Youth Voice Journal (YVJ) is an international, multidisciplinary, peer-reviewed journal that publishes theoretical contributions and empirical studies on international issues affecting young people. YVJ is published by IARS Publications, a member of COPE. YVJ is ranked and indexed by Scopus, ORCID, Kudos, Criminal Justice Abstracts, EBSCO Information Services and The European Reference Index for the Humanities and the Social Sciences (ERIH PLUS).
In our latest blog post the Youth Voice Journal would like to explore and write about the idea of a public health approach to youth crime and how this solution could be crucial in halting London’s knife crime epidemic which has escalated to new levels in 2018. A public health model contends crime should be viewed as an infectious disease which can then be altered by challenging and changing the behavioural norms of those affected by it. In essence treating crime as a public health matter means society must address the underlying issues of social exclusion, poverty, unemployment and poor housing which resulted in a victim being stabbed. Such an approach undoubtedly requires a holistic intervention with multi-agency work among the police, housing officers, medical professionals and teachers all working together to help young people affected by crime. In fact this public health approach to crime and particular youth crime has been successfully implemented and used in both Glasgow and Chicago; two cities labelled as the murder and violent capitals of the world. In both these cities, officials have focused on helping victims and young people associated with gangs in finding employment, housing and diffusing tensions among rival gangs. In working alongside youth workers and former prisoners, officials have managed to gain access to at risk youth and build relationships in order to address the issues affecting these young people. Thus as a result of addressing the immediate needs of young people both cities and particularly Glasgow have experienced a dramatic decrease in the youth crime rate.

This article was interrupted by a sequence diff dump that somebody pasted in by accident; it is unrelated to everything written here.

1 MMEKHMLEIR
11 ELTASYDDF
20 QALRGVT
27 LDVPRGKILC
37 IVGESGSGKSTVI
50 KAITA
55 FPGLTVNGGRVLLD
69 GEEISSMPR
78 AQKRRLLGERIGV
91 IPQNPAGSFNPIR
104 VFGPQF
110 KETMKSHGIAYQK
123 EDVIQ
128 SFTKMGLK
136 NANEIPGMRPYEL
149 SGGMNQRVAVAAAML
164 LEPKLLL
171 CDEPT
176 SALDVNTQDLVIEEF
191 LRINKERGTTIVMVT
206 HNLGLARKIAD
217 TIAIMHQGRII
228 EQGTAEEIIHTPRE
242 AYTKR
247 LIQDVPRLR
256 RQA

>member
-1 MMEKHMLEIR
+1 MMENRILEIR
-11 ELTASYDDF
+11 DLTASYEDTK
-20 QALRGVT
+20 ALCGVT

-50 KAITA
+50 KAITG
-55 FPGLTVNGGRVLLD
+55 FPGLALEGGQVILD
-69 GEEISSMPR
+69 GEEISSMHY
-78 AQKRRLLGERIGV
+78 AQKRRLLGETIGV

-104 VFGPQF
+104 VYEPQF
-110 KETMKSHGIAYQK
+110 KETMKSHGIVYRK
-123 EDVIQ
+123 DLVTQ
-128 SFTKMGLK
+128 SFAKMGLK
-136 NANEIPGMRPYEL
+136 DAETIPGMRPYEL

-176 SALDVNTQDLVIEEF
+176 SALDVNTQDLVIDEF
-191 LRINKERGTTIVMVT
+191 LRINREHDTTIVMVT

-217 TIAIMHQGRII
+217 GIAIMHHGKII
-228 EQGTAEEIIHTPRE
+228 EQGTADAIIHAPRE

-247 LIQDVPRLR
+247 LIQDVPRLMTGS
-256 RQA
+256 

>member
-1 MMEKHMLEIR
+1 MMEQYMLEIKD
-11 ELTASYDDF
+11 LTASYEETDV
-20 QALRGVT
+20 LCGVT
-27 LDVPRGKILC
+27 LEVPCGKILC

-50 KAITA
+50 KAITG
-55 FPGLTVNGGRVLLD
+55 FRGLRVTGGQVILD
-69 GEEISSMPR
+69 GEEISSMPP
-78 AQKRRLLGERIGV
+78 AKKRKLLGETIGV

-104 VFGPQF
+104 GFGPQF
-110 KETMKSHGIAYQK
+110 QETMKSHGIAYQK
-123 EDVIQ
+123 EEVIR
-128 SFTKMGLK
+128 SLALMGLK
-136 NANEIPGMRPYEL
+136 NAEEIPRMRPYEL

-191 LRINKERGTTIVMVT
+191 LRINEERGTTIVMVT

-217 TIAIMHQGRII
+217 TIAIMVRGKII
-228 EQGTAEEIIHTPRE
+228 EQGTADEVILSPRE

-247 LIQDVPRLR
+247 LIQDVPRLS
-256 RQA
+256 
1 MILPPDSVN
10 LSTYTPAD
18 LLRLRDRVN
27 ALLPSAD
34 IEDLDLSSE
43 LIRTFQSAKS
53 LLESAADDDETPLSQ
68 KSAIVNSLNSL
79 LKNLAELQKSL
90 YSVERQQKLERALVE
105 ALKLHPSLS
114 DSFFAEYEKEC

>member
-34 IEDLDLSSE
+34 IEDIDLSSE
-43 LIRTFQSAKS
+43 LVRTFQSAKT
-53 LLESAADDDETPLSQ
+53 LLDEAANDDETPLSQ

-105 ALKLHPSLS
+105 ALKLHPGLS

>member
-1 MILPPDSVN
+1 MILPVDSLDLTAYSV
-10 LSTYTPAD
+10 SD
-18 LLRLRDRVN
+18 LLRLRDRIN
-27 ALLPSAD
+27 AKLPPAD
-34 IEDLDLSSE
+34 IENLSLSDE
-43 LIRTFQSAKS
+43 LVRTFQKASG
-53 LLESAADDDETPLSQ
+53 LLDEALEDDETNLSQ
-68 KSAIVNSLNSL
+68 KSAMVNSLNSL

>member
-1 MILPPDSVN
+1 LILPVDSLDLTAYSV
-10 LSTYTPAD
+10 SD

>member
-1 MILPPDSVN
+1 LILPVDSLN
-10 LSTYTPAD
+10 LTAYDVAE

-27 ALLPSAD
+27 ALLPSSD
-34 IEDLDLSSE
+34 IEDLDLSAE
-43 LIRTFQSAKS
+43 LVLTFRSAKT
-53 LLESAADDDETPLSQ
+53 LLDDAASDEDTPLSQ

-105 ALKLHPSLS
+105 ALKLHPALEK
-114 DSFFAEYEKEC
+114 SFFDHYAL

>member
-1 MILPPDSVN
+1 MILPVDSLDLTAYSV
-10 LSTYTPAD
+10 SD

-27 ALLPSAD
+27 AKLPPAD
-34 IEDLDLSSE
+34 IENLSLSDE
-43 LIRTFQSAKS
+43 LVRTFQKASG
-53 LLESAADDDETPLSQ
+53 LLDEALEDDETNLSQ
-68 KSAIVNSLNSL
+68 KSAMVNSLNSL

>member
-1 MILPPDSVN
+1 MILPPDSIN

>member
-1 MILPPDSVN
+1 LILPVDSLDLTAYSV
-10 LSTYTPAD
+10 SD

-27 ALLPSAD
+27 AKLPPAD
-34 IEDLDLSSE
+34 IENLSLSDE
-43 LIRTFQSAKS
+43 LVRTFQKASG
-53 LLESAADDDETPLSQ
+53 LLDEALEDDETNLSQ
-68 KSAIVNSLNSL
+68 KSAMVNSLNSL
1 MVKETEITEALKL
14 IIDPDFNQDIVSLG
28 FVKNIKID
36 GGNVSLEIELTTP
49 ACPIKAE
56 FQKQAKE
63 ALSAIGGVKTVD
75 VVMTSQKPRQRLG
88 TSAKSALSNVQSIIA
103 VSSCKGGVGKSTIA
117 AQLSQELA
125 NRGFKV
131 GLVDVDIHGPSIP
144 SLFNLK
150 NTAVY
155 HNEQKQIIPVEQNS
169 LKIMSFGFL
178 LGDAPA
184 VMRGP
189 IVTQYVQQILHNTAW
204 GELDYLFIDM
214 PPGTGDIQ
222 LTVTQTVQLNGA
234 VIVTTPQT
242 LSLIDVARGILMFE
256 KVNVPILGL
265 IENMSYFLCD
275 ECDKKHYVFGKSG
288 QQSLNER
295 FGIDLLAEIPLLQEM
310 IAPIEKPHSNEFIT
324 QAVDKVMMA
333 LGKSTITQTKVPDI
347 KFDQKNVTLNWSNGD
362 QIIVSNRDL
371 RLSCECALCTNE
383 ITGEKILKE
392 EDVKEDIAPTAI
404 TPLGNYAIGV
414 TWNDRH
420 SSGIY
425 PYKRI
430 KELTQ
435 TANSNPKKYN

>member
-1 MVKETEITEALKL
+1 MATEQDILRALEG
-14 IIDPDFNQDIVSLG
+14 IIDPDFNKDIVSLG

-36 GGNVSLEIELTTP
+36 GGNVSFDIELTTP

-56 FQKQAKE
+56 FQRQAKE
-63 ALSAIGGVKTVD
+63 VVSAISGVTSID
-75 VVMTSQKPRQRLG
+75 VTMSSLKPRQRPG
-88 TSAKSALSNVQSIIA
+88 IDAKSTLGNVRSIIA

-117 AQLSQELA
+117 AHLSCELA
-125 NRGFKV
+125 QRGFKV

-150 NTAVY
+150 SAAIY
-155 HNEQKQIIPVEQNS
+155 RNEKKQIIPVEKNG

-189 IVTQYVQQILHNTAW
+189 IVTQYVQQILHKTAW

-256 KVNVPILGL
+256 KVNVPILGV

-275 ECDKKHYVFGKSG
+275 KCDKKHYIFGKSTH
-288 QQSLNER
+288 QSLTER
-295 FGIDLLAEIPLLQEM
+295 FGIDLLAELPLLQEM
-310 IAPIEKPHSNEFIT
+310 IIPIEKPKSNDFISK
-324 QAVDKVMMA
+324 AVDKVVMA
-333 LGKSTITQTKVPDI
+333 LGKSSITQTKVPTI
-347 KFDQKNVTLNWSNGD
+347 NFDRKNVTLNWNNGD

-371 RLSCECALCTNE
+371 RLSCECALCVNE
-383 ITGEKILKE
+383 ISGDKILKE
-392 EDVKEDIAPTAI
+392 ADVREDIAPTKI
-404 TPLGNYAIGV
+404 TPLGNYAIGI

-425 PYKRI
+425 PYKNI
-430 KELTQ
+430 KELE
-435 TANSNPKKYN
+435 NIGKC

The city of London in the face of increasing knife crime has showcased small steps in starting to implement a public health approach to knife crime. For example the Charity Redthread has deployed a unit of youth workers at Kings College hospital in south London dedicated to working with young victims of knife crime admitted to the hospital for treatment. The youth workers work with young people in the aftermath of a violent attack to ensure their needs are meant and offer long term support with housing, employment and making sure the victims do not seek revenge. The work of Redthread showcases a public health approach to knife crime can be implemented within the city of London and also possibly succeed. Despite this the city of London still has work to do in adopting this intervention model in all 32 boroughs and ensuring funding streams are available to organisations dedicated to tackling youth crime. Using stiffer sentences and being tough on crime in London had repeatedly failed in tackling youth crime or reducing the knife crime subsequently adopting a public health model to this issue provides a viable alternative which has successfully worked in other cities.